Thursday, 8 March 2018

Fred & Colin Laws Part 3: Fred and Colin after their representative days

Notes prepared by Patrick Flynn  for a presentation for the induction of Fred Laws and Colin Laws in to the Allora Regional Sports Museum Hall of Fame at Allora on 25 February 2017

The  notes now continue.

The year 1935 saw a number of changes to the extended Laws family which would ultimately result in 6 of the ten brothers and sisters move to the Gold Coast. After a holiday at Southport with their parents early in 1935 Lillian and Jessie decided to purchase a cafe and mixed business and a Property Freehold at Surfer’s Paradise. Lionel Senior, Louisa and their three daughters moved down the coast at the end of the year.
In June 1935 Fred Laws married. Madge Jarrott of Toowoomba. At about that time Fred took a job as an Insurance Inspector for Commercial Union Assurance and shifted to Warwick Fred’s return to Warwick was eagerly anticipated by the people of Warwick, particularly by the rugby league community who saw his presence and input as a chance to improve the standard of the game in the town and the fortunes of their rep. team.
From 1936 students at Warwick High School played inter-house football for the Fred Laws Cup. As a student he had represented the school as a centre three-quarter.
In 1938 a much anticipated game took place between Warwick coached by Fred and Allora coached by Colin on 3 June. Both teams were previously undefeated in the O’Shea Cup competition.  Warwick won by 2 points. Those teams would contest the Final of the O’Shea Cup competition at Allora in July in front of a big crowd with Warwick triumphant by 6 points to 3.

In that year Colin’s employer Barnes and Co would close its doors. Colin took a partner and established a grocery business in Herbert S  Allora. Colin later bought out his partner and operated the business successfully until his retirement in 1971.

At the end of 1938 Fred and Madge Laws and their young son Graeme moved to Surfers Paradise and joined the business established by his sisters. There would a further son and a daughter born and raised on the Gold Coast.

In the years to follow both Fred and Colin would continue to be involved in Rugby League in their respective home towns but not as rival coaches in the same competition.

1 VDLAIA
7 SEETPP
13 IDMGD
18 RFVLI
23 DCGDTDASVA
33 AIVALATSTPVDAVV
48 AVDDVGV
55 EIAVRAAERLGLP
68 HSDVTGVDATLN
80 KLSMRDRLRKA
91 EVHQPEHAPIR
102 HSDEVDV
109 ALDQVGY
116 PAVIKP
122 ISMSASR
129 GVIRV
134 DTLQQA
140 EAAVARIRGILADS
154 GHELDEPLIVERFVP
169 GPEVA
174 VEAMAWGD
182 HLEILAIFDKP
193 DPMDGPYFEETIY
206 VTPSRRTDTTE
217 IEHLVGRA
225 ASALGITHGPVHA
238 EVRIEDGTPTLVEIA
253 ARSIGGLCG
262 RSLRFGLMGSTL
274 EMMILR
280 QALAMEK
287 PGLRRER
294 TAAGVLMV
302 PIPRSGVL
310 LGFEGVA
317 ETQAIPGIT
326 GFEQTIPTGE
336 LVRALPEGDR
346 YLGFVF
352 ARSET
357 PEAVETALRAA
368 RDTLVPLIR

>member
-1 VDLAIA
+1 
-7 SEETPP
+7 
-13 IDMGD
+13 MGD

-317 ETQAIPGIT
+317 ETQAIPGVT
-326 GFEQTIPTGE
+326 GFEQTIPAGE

As outlined in The History of the Allora Rugby League Football Club 1918 – 1966  by The Hon Tom McVeigh and  John Croke, Colin would serve the Club as  Player, Captain, Coach, President, Vice President for almost the entire history of the Club except perhaps for his time playing in Toowoomba.

Both Fred and Colin coached local school teams.  Colin is understood to have given a few pieces of advice to the nuns who coached the convent school team who played against his charges at the State School. In 1969 Colin donated a shield to be played for in the Warwick and district junior competition.  That shield is still played for in the 43 kg division 47 years later and is currently held by Tenterfield.

Fred and his brothers Vic and Jack were active supporters of Rugby League on the Gold Coast particularly in Surfers Paradise where Fred coached.  He also coached Southport and South Coast Teams at different times. According to his daughter-in-Law Maureen Laws, for many of his later years Saturday afternoons in winter were reserved for watching the televised match of the day.

South Coast Bulletin (Southport, Qld. : 1929 - 1954), Wednesday 10 May 1950, page 4
Away from the football field Fred continued with the firm. L & J Laws. From 1945 the business which began as a cafĂ© and later operated only as a general store would become known as Laws and Hamilton a partnership which included Fred and his brother-in-law Bill Hamilton. 

South Coast Bulletin (Southport, Qld. : 1929 - 1954), Wednesday 30 September 1953, page 8

By 1953 the business had expanded to include a self-service grocery and newsagency in new premises in the middle of Surfers Paradise together with a sports shop and mercery store. This site would be a familiar landmark in Surfers Paradise until well into the 1990’s although in later years more as a newsagency; stationary supplier and book store.  Fred would be a familiar kindly face at the front counter attending to customers’ needs until his the early 1980’s.

One of his great- nieces Rebecca Wilson recalled Fred’s daily routine of a swim in the surf first thing on every morning followed by breakfast at his sister’s house and then off to work at the nearby Laws and Hamilton store

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